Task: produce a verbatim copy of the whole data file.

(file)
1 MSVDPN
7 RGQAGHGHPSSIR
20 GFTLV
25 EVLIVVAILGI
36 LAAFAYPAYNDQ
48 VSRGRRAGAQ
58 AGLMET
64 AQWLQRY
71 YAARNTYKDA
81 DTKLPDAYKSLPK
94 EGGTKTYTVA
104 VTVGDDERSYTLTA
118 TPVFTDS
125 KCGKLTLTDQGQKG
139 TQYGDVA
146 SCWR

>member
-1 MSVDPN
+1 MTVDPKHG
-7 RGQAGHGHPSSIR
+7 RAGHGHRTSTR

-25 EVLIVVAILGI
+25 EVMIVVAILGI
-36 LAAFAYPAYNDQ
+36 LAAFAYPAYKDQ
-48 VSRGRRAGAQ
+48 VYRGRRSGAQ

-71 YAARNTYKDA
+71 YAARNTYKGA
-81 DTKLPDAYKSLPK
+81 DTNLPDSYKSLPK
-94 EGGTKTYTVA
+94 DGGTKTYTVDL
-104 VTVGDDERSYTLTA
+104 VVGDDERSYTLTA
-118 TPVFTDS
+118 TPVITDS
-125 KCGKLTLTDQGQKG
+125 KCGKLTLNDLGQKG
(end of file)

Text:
1 MSVDPN
7 RGQAGHGHPSSIR
20 GFTLV
25 EVLIVVAILGI
36 LAAFAYPAYNDQ
48 VSRGRRAGAQ
58 AGLMET
64 AQWLQRY
71 YAARNTYKDA
81 DTKLPDAYKSLPK
94 EGGTKTYTVA
104 VTVGDDERSYTLTA
118 TPVFTDS
125 KCGKLTLTDQGQKG
139 TQYGDVA
146 SCWR

>member
-1 MSVDPN
+1 MTVDPKHG
-7 RGQAGHGHPSSIR
+7 RAGHGHRTSTR

-25 EVLIVVAILGI
+25 EVMIVVAILGI
-36 LAAFAYPAYNDQ
+36 LAAFAYPAYKDQ
-48 VSRGRRAGAQ
+48 VYRGRRSGAQ

-71 YAARNTYKDA
+71 YAARNTYKGA
-81 DTKLPDAYKSLPK
+81 DTNLPDSYKSLPK
-94 EGGTKTYTVA
+94 DGGTKTYTVDL
-104 VTVGDDERSYTLTA
+104 VVGDDERSYTLTA
-118 TPVFTDS
+118 TPVITDS
-125 KCGKLTLTDQGQKG
+125 KCGKLTLNDLGQKG